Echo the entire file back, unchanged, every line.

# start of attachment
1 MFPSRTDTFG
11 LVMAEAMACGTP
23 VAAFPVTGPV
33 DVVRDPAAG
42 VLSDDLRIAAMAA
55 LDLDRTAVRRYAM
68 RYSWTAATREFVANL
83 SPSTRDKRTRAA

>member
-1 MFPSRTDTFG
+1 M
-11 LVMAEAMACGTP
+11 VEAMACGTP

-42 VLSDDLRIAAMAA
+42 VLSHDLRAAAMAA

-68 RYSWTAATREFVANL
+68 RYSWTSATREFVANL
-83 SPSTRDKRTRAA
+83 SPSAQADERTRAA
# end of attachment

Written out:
1 MFPSRTDTFG
11 LVMAEAMACGTP
23 VAAFPVTGPV
33 DVVRDPAAG
42 VLSDDLRIAAMAA
55 LDLDRTAVRRYAM
68 RYSWTAATREFVANL
83 SPSTRDKRTRAA

>member
-1 MFPSRTDTFG
+1 M
-11 LVMAEAMACGTP
+11 VEAMACGTP

-42 VLSDDLRIAAMAA
+42 VLSHDLRAAAMAA

-68 RYSWTAATREFVANL
+68 RYSWTSATREFVANL
-83 SPSTRDKRTRAA
+83 SPSAQADERTRAA